Societal attitudes have changed greatly during the past 17 years, but the need for patriot citizens to serve in uniform has not. Given the opportunity for a full and open debate, I believe that the Senate would repeal this outdated policy.
White House staffer to Ronald Reagan and George H.W. Bush; chairman of BGR Group
The president has managed to contort the don't ask, don't tell issue into a lose-lose-lose political, military and policy situation. That trifecta is rare and hard to achieve.
His left-wing political base, the rank-and-file soldiers doing our fighting and American voters distressed about the economy are or will be bewildered and unhappy with the president and the Democrats over this issue.
If there is a debate and a vote in Congress during the short lame-duck session, President Obama will lose and reinforce the perception within the base of his party that he has not mastered process and that he continues to overpromise and underdeliver. The same feelings of discouragement will exist in the left wing if he abandons the issue for the time being and meekly promises to take it up later.
The attention to don't ask, don't tell has no doubt already demoralized those soldiers in the field who oppose changing the policy and who increasingly feel ignored. The more this issue is debated, the more they will be discouraged.
Most damaging, Obama will again appear to have priorities that are wildly different than those of average American voters. Friday's unemployment report reinforces the desperate need for serious economic initiatives that unleash the American private sector to drive economic growth and create jobs.
The president does not have many problems that 18 months of respectable GDP growth won't solve. But he has to want it to happen and allow pro-growth policies to pass. Then he can pursue the peripheral issues that seem so important to him and his party.
MICHAEL HONDA (D-CALIF.)
Vice chair of the Congressional LGBT Equality Caucus
Whether the Senate approves repeal of don't ask, don't tell is not the question. If Republican naysayers hide behind disingenuous national security claims and succeed in stalling repeal, President Obama loses little in his quest to create equality in the armed services. In the long run, Senate Republicans, who are keen to turn this into a political charade, can't stop reform.
When the top military brass, such as Defense Secretary Robert Gates and the chairman of the Joint Chiefs of Staff, Adm. Mike Mullen, favor a repeal of don't ask, don't tell, noting that a "solid majority" of service members say the repeal will have no negative impact, the deal is nearly done. They join a majority of Americans who have rallied behind repeal and a federal judiciary that is likely to overturn the policy on its own.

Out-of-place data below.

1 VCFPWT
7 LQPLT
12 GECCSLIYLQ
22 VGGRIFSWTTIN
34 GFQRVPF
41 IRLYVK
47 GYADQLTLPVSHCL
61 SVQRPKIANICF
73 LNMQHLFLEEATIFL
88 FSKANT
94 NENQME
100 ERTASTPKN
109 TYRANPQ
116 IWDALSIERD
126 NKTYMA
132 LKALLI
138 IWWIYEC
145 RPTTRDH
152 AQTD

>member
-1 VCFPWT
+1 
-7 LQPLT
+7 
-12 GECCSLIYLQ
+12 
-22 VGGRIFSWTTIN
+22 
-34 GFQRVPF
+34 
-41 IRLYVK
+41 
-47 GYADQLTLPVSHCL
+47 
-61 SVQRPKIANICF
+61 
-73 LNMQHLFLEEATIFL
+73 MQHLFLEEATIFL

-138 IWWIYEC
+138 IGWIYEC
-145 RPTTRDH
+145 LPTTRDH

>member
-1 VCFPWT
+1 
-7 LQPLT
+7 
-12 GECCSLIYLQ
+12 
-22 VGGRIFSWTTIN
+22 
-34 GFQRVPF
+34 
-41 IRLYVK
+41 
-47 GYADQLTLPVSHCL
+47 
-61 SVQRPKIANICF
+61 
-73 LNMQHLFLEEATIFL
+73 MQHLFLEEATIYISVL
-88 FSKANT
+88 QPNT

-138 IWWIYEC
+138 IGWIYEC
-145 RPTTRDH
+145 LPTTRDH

Only political obstacles remain. The few Republican obstructionists should either join the right side of America's civil rights history or get out of the way.
DOUGLAS E. SCHOEN
Democratic pollster and author
It appears increasingly unlikely that don't ask, don't tell will be repealed in the lame-duck session. To understand the political implications of this likely failure for the Obama administration, the issue of gays in the military must be seen in broader context.
With the White House and Republicans close to an agreement on extending all of the Bush tax cuts for at least two years, and with the proposal from the National Commission on Fiscal Responsibility and Reform having won support from 11 of the 18 members, the administration is clearly moving toward adopting fiscal policy that the left largely abhors. For President Obama to minimize some of the discord that these policies will probably create, it is essential that he hang tough on the issues that are important to his left flank, such as don't ask, don't tell - which appears to have close to majority support from the country and from the military.
That's why Obama is unlikely to abandon this fight going forward, even though there is little evidence that he will win. He needs this fight to maintain his bona fides with the left.
To get reelected, the president must pivot quickly and decisively to the center on fiscal issues, meaning that he must appease the left wherever and whenever he can. Repealing don't ask, don't tell is still not a political winner for swing voters, particularly in the marginal districts and states that will be most competitive in 2012. But the president can't hope to keep his party together and his majority intact unless he demonstrates that he will stick to his principles on an issues that were campaign promises, such as don't ask.